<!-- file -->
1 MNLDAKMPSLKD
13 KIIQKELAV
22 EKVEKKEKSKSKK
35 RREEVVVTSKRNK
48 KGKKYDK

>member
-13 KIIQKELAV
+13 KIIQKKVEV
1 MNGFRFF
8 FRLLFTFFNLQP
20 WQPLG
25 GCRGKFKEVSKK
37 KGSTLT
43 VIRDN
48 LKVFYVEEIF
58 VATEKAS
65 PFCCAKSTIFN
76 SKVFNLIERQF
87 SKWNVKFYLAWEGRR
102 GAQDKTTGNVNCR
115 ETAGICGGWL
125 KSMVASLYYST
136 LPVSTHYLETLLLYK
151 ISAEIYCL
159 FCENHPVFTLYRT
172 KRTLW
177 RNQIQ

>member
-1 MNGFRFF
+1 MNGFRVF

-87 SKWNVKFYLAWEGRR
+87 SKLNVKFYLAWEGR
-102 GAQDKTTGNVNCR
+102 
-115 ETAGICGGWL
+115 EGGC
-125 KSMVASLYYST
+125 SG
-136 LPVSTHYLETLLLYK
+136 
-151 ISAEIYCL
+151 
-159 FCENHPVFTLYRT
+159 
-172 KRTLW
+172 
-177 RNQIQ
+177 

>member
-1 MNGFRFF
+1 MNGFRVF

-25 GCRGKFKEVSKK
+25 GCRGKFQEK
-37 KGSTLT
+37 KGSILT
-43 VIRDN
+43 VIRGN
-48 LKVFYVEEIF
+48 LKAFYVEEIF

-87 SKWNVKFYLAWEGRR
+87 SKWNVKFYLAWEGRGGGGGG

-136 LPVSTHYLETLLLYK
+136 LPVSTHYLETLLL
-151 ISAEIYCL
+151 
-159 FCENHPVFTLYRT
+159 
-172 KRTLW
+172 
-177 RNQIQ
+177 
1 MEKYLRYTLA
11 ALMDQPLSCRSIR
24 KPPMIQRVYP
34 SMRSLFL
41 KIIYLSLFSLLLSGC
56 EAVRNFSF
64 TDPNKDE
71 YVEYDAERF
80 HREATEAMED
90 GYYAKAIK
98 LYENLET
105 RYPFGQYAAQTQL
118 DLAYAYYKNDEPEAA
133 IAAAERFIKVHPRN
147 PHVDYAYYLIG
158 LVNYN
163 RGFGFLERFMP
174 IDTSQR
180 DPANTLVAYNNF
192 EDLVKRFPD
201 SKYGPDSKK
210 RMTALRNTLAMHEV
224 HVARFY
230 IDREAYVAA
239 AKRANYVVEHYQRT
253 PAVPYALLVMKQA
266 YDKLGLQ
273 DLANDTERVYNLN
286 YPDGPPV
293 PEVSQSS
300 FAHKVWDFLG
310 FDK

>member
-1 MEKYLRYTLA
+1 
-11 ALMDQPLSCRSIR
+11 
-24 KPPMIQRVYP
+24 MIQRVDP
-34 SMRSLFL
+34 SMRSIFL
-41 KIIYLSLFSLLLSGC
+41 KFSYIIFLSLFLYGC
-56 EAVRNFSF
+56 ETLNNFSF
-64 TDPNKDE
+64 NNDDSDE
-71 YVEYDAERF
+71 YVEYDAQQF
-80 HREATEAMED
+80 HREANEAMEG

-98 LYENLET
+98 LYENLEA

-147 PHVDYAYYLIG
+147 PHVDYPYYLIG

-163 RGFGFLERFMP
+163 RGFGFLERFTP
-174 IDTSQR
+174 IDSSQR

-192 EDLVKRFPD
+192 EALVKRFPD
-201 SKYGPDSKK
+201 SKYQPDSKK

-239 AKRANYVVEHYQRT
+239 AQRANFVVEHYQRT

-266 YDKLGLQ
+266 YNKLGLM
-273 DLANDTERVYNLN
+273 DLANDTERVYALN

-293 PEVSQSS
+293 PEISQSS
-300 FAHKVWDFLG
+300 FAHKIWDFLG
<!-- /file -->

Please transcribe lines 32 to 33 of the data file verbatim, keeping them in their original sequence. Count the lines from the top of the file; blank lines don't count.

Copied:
+87 SKLNVKFYLAWEGR
-102 GAQDKTTGNVNCR